ETFs provided safe haven
Data from KG Zeroin, a financial information provider in Seoul, showed the top six funds between July and September were all ETFs. Samsung Asset Management’s Samsung KODEX Autos ETF ranked the top, with its returns at 11.96 percent. Following it were four funds making between 2.14 percent and 9.42 percent.
All of the funds that invested on Korean equity markets crashed during the period. JP Morgan Asset Management was ranked at the top among equity funds during the third quarter, but its earning was merely minus 1.09 percent. The bottom was KTB Asset Management, which recorded minus 17.28 percent.
Funds that invested on overseas equities also saw losses. There were only two funds making returns: Samsung India Equity Feeder Fund 2 [Class A], at 3.73 percent, and Samsung Japan Small-Mid Cap Focus Feeder Fund (Unhedged) [Class C1], at 0.6 percent.
Those invested in commodities or bonds also showed good performances. On balance, bond funds made high returns with surging bond prices as investors flocked to safer assets amid a slowed global economy.
The top in bond funds was Kiwoom Asset Management’s Kiwoom KOSEF 10Y KTB Leverage ETF, which tracks 10-year government bonds, with returns at 7.15 percent. Among commodity-related funds, Mirae Asset Management’s Mirae Asset TIGER WTI INVERSE ETF(H), tracking WTI crude prices, also hit the highest returns during the period, at 27.02 percent, amid a slide in oil, because the fund’s return was an inverse relationship with WTI prices.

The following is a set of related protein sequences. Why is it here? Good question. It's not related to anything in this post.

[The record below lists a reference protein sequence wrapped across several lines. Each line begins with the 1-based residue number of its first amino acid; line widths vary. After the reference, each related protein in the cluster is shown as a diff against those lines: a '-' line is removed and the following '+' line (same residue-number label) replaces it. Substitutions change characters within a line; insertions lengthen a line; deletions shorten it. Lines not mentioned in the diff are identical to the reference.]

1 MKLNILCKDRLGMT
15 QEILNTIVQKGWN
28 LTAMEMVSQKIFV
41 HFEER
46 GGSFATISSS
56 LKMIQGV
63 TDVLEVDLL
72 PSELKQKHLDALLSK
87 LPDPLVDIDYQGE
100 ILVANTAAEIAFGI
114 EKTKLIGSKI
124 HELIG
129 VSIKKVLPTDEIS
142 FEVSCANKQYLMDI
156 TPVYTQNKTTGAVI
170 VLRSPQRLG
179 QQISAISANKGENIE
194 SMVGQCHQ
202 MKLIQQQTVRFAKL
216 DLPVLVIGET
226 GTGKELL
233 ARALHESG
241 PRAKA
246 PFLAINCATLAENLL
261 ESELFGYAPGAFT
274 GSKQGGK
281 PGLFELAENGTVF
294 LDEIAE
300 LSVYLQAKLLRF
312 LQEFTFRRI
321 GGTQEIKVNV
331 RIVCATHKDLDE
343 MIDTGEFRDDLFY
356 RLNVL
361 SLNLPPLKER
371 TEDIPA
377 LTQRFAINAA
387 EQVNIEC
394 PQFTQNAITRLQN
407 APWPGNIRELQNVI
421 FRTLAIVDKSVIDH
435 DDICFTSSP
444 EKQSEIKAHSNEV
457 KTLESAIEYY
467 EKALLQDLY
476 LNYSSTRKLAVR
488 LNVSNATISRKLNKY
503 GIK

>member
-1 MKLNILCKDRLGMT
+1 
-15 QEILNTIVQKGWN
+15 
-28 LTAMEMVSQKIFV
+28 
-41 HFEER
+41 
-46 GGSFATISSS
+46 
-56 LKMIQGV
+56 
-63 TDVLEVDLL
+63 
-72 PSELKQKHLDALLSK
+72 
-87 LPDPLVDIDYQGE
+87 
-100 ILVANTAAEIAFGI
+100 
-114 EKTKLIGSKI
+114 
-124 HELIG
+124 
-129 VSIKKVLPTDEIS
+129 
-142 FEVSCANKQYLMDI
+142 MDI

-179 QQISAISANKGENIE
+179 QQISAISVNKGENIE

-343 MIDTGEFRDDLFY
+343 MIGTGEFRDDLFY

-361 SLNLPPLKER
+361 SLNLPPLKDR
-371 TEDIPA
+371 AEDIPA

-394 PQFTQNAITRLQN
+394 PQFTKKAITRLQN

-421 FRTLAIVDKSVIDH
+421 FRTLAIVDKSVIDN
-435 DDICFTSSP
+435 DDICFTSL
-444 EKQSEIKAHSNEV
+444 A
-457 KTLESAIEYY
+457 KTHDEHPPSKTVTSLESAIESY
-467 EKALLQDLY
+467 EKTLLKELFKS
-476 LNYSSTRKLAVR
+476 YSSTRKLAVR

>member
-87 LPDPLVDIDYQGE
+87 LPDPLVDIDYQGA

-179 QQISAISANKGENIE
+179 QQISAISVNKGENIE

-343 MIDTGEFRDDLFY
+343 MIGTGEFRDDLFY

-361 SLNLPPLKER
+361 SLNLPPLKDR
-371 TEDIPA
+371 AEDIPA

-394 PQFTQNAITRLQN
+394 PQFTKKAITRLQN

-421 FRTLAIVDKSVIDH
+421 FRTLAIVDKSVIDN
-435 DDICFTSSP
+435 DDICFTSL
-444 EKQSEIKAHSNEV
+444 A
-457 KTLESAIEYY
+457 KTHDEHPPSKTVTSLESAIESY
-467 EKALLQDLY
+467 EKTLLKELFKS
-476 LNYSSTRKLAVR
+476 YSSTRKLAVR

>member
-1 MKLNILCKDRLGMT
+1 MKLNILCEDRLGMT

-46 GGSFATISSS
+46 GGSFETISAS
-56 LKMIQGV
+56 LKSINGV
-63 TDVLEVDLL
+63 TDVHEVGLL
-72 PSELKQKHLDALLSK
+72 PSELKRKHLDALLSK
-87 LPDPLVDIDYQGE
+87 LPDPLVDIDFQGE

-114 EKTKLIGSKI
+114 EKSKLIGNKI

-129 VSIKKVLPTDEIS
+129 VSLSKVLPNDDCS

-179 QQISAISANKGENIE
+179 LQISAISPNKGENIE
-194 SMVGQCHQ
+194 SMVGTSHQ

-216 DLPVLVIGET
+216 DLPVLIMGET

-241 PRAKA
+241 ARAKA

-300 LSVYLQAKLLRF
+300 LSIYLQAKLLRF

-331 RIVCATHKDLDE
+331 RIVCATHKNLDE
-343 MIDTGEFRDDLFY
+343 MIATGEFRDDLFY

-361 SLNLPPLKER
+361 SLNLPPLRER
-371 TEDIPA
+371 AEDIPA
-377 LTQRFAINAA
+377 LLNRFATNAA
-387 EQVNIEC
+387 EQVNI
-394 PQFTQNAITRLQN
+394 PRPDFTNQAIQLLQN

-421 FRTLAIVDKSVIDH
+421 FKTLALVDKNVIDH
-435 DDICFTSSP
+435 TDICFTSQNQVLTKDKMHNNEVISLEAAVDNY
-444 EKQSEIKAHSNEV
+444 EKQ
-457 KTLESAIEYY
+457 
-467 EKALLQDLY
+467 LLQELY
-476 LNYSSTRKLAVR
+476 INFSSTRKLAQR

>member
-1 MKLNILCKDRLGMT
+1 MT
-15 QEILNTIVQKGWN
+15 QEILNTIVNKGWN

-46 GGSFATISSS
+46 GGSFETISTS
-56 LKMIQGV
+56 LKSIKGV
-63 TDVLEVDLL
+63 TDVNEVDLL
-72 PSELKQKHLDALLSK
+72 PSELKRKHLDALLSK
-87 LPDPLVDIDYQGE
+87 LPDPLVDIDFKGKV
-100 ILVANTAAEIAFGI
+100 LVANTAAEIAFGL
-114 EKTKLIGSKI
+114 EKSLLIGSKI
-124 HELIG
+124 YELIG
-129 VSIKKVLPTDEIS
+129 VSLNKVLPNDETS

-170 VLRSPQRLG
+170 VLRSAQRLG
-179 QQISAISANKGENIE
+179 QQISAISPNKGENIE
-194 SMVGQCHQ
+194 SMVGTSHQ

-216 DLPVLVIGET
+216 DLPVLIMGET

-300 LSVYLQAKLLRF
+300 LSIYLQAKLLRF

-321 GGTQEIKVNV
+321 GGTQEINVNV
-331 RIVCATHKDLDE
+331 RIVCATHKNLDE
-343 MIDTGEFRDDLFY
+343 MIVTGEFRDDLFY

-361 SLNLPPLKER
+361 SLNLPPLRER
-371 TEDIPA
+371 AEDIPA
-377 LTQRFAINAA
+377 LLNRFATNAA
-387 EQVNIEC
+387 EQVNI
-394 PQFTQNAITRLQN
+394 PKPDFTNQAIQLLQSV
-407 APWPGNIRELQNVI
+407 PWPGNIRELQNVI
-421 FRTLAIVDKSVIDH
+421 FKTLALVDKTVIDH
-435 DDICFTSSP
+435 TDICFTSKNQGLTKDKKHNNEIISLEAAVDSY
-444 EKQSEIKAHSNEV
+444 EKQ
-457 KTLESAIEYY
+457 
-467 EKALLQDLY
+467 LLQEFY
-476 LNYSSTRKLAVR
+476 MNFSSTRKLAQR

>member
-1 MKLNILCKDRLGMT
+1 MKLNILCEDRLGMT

As ETFs invest on specific industries or indexes regardless of the overall equity market’s fluctuation, investors can earn high returns despite a crash in overall Kospi shares. In fact, funds investing on an index of the consumer discretionary sector - referring to consumer goods that are not necessities such as automobiles, luxury goods and apparel - showed relatively higher returns than other funds. Other good performers in index funds were invested in automobile or some “low volatility” stocks, which tend to fluctuate less than other shares.
An ETF market is easier for investors to understand, as it is traded in the same way on the stock market. The Korean government has recently released a package of measures to stimulate the ETF market, including tax cuts.
But analysts warn picking a promising ETF is not a key to successful investment. A wrong choice could lead to a bigger loss than investing in other funds, such as ETFs invested in semiconductor or healthcare indexes.
“As the stock market is developing, demand for ETFs will inevitably surge,” said Yun Ju-yeong, a senior manager at Mirae Asset Global Investments.
“The government needs to vitalize asset management services to help investors make a right decision.”
BY PARK JIN-SEOK [firstname.lastname@example.org]
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